Disney has never been accused of being dark, gritty, or even realistic for that matter. Instead Disney consistently opens up their imagination, hope and positive outlook. Imagine this: a sports agent (Jon Hamm) who broke with a big time firm to try and make it on his own. He's not making it. Imagine this: two Indian kids who have never picked up a baseball, let alone played the game at all, win a special competition that nets them money, and a trip to America to train for a Major League tryout. Seems pretty sketch to me, but of course Disney also only deals in true inspiring stories. So our heroes Rinku (Suraj Sharma) and Dinesh (Madhur Mittal) are no longer a dream, but a reality. Real fish out of water, attempting to bring a new sport to a billion people. Heh, I guess Disney is realistic.
What we have here, as you might expect from the above paragraph, is standard Disney fare. But before you discount the film based on that statement, realize that what Disney has done for 80 years now is produce good, family friendly entertainment. Everything about this film is designed to appeal to the masses, but in doing so, it hits all the highlights of genre to get there, and it does it fairly well. There is comedy, there is drama, there is romance, there is inspiration and opposition, there is sport, friendship and even a cultural education. We get the kitchen sink, and as a result it may not be found in the upper echelon of the Disney catalogue, but because it cares first and foremost about its characters, it succeeds.
It's hard to be over the moon about anything in this movie, but by the end it also becomes increasingly difficult to say anything bad. The finished product takes us on a pretty incredible journey right alongside these two kids and while it ultimately ends up being somewhat conventional in its outer shell, the inner workings of the characters and performances make for a fairly uplifting movie going experience. It doesn't blow you away, it doesn't break new baseball movie ground, it doesn't break the rules. Instead Million Dollar Arm manages to entertain by staying strictly within the conventions and rules of the "based on a true story" and sports movie genres.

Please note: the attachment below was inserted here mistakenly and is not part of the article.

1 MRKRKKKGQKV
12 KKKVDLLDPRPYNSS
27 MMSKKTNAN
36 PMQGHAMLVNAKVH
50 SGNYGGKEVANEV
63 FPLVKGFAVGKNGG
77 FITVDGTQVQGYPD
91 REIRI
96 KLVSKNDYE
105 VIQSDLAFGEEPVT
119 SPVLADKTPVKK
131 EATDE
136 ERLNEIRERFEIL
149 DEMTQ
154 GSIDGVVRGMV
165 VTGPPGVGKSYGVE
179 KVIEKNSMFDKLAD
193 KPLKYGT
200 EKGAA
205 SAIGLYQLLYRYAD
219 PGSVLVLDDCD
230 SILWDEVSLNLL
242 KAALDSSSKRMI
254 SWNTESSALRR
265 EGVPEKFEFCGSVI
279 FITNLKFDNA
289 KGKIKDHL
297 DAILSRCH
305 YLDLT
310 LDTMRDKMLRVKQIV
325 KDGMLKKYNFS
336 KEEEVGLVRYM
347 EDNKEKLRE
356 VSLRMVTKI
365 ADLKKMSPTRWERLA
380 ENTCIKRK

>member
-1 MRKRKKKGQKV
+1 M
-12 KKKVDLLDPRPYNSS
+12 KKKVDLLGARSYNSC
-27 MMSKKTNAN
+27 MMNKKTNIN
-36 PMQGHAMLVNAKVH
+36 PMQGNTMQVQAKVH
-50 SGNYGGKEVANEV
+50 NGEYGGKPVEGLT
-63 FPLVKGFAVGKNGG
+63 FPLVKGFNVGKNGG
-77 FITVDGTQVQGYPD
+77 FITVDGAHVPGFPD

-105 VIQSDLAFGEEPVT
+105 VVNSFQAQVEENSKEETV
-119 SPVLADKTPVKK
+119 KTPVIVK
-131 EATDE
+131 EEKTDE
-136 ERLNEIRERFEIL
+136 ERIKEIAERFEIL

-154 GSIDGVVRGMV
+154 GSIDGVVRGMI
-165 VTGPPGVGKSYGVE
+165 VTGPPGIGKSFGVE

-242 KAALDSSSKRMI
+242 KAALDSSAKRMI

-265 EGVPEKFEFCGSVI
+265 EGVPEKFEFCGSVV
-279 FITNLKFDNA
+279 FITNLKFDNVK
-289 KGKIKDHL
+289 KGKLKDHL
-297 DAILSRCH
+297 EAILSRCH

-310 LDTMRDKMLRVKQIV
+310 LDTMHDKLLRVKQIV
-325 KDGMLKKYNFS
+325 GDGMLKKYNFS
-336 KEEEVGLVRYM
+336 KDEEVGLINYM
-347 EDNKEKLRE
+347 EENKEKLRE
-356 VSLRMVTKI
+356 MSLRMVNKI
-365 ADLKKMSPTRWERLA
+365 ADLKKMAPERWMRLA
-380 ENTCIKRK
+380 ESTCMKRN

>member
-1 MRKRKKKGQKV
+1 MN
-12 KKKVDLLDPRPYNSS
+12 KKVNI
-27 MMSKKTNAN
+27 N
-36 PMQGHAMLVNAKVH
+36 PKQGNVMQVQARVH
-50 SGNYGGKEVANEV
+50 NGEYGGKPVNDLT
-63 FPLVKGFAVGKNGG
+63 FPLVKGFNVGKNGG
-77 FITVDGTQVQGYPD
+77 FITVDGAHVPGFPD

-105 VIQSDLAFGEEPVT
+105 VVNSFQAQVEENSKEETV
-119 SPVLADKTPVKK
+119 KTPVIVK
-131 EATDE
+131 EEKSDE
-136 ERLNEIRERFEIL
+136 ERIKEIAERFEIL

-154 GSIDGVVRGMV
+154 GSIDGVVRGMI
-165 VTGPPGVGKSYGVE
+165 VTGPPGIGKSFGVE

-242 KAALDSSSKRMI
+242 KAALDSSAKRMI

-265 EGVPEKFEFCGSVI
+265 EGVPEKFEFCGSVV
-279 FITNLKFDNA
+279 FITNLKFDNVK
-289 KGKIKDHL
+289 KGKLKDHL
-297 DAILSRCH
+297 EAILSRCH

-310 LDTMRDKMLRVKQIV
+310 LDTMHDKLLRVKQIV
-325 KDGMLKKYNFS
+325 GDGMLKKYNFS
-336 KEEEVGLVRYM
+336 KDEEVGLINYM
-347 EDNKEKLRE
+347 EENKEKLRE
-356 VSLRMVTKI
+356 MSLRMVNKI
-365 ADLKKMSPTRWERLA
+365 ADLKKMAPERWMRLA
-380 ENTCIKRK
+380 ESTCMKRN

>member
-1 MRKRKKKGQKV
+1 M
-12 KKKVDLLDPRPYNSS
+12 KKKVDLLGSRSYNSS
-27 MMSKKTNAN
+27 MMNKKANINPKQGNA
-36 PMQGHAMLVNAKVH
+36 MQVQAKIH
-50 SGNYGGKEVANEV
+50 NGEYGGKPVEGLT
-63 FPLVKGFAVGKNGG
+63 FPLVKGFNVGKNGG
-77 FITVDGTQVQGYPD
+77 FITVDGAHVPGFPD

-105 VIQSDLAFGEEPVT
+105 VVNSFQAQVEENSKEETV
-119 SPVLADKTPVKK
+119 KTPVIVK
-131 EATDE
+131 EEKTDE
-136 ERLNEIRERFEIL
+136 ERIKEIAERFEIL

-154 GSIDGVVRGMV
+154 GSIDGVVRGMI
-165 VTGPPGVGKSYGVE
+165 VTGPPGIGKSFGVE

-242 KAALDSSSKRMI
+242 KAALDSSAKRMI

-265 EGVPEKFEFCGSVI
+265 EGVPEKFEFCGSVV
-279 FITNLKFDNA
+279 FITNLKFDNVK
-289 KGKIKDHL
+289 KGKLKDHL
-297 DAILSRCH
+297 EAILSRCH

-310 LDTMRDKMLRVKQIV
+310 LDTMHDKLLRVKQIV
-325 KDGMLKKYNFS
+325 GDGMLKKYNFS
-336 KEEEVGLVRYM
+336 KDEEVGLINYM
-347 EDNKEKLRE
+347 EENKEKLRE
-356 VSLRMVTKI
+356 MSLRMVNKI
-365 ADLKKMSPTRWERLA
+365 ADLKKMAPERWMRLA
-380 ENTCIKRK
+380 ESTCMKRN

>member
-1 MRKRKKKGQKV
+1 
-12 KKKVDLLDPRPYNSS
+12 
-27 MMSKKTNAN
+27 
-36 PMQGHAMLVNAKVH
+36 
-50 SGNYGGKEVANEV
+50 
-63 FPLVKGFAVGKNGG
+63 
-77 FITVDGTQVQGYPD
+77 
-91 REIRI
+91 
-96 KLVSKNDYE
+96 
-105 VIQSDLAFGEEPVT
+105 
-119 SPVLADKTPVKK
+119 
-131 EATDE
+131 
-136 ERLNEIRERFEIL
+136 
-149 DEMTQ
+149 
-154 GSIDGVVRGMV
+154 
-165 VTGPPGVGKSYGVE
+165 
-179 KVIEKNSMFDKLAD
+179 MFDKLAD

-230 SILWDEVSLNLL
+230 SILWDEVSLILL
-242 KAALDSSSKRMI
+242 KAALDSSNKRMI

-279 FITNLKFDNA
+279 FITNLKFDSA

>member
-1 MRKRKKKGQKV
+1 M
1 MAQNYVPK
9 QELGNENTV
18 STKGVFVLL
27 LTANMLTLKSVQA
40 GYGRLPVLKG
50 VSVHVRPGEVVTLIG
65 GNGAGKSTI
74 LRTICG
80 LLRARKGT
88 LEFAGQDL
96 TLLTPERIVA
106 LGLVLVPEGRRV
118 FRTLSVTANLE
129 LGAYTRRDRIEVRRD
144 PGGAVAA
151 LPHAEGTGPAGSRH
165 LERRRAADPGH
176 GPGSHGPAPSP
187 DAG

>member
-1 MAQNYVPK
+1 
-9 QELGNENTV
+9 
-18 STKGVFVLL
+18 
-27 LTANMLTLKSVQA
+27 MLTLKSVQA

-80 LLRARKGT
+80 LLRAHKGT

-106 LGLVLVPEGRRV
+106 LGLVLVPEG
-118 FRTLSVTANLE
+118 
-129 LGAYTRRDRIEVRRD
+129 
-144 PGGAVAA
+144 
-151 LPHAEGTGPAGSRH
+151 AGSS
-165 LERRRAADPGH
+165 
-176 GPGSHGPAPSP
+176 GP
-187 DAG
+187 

*** - Good
Written by Max Borenstein
Having seen none of the other Godzilla films, a blip on my movie watching radar I hope to resolve in the near future, there is no context for the monster from the deep for me. Nothing to compare it to, and nothing to expect from it. I of course have a basic understanding of the concept of a giant monster who rises from the deep to lay waste to grand city's like Tokyo and New York City, etc. However, my context for the film comes from it's sophomore director, Gareth Edwards, whose debut feature, Monsters, succeeded greatly with its subtle use of CGI and mysterious treatment of the title characters. This brought me definite hope and interest into the 21st century version of a beloved monster franchise.
Friday, February 21, 2014
Written by Janet Scott Batchler & Lee Batchler and Michael Robert Johnson
There are so many new releases each week anymore that it is impossible to get to them all. There are inevitably great films that go unnoticed, underappreciated, or even unseen. There are also those terrible ones that manage to make millions upon millions of dollars because they have the finance and marketing behind them to get people in the seats opening weekend. It's hardly a fair system, but that's the way it is. Sometimes we must try a little harder to find the really good movies out there, and sometimes the blockbusters or awards season heavy hitters are quite good too. But I've always said seeing the truly bad films will always help put the good ones into perspective.